Is part of the problem with young people and suicide that there is this perfect ideal of a life which is unattainable? Rosanna nods. "When we studied suicide, it was at the height of the boom in 2005 and 2006," she recalls. "The areas most hit were rural parts of Ireland, where particularly young men felt they couldn't live up to the ideals of the flashy cars and the jobs and the clothes and the holidays. Now it has flipped to the other side: people are now affected because they are suffering economically."
As she nears 30, Rosanna Davison's narrative is perhaps shifting. She has just finished her first year studying biomedicine. She will be studying biochemistry in October for the next year; and the final year is nutrition. "I'll become a nutritional therapist. It is really a plan for when I won't be doing what I'm doing at the moment. I'm 27."
And when do you want to stop doing what you're doing at the moment?
"I'll be qualified when I'm 29," she says. "So, really, from the age of 29, 30, I want to move into this industry. I don't think it is that far removed from what I'm doing at the moment. It's health; it's nutrition; it's well-being, beauty. I'll be qualified to practise in my clinic in Ireland and the UK."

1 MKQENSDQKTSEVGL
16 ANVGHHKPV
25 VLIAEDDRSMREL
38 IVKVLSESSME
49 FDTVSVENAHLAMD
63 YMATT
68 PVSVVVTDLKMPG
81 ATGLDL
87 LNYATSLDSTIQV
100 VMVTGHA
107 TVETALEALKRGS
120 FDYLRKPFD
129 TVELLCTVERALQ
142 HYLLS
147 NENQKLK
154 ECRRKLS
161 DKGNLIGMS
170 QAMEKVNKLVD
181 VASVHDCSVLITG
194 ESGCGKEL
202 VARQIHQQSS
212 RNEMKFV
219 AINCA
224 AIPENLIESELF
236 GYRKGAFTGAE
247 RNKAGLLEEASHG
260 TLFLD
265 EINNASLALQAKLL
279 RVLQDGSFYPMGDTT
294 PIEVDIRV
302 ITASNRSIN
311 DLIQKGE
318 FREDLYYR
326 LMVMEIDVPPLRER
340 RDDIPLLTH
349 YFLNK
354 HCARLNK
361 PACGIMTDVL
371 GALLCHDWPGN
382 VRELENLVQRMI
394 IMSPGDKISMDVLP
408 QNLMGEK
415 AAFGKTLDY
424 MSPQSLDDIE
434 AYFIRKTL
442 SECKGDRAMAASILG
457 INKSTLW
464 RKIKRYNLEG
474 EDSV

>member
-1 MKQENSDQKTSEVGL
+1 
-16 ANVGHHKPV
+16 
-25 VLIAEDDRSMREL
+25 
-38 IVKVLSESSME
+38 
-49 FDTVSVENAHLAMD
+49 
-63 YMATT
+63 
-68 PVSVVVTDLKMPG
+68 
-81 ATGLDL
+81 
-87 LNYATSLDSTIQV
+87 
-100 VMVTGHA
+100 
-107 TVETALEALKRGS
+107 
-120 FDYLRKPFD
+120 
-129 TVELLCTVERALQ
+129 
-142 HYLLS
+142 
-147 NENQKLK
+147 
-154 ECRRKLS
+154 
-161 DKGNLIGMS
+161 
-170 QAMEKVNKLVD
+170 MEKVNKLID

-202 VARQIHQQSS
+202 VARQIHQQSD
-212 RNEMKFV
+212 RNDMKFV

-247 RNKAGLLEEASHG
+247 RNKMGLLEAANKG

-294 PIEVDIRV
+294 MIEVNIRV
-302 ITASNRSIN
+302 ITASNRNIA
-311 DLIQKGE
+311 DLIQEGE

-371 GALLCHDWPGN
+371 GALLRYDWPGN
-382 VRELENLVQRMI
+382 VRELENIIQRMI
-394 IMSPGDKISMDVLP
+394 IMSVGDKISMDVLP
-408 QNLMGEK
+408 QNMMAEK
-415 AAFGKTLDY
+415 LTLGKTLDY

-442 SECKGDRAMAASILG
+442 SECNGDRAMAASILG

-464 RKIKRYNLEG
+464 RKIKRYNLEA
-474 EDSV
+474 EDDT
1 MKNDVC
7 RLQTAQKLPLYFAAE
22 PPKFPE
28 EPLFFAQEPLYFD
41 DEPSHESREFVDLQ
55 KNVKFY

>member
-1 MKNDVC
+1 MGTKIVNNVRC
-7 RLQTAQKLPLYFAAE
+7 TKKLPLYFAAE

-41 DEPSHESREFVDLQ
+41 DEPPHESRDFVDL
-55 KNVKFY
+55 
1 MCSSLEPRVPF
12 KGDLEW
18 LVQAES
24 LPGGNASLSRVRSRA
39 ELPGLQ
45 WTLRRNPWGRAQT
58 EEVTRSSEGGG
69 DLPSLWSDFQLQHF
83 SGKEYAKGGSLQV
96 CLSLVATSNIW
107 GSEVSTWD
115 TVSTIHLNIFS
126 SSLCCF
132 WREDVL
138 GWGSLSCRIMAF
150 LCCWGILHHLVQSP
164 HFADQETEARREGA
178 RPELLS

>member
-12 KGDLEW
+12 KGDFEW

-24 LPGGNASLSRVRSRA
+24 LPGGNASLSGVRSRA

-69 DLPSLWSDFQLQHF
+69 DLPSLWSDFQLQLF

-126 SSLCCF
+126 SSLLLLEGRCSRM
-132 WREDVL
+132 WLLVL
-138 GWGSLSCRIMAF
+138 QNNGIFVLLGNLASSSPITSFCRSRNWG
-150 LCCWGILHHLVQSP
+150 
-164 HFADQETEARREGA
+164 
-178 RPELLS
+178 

Rosanna is on the books of the prestigious Andrea Roche Modelling Agency. I ask her when she will retire from modelling. "Who knows? I might be forced to if no one wants to take my picture any more. It is not necessarily the plan but I think it is important to know what you want. It is just about knowing what I want to do when this ends."
How does it make you feel when you see the younger girls come up and go past you like a Grand Prix race? "I don't see it like that," she replies. "Everybody has their niche. There's room for everybody -- especially in an industry like Ireland's. It is more important to support everybody and be friends instead of opposed."
What do you think of Georgia Salpa? "I love Georgia. I shared a room with her on Celebrity Salon. She's great. We had girlie chats late into the night. I really got on great with her. She is a great girl."
Rosanna says being a model was never one of her greatest ambitions growing up. "When I was younger I always wanted to be in sports -- physiotherapy, sports science. I was always fascinated by that world. Physiology. Biology. That was always my long-term goal. I always wanted to be a physiotherapist."
When you have a daughter, would you like her to go into modelling as a career?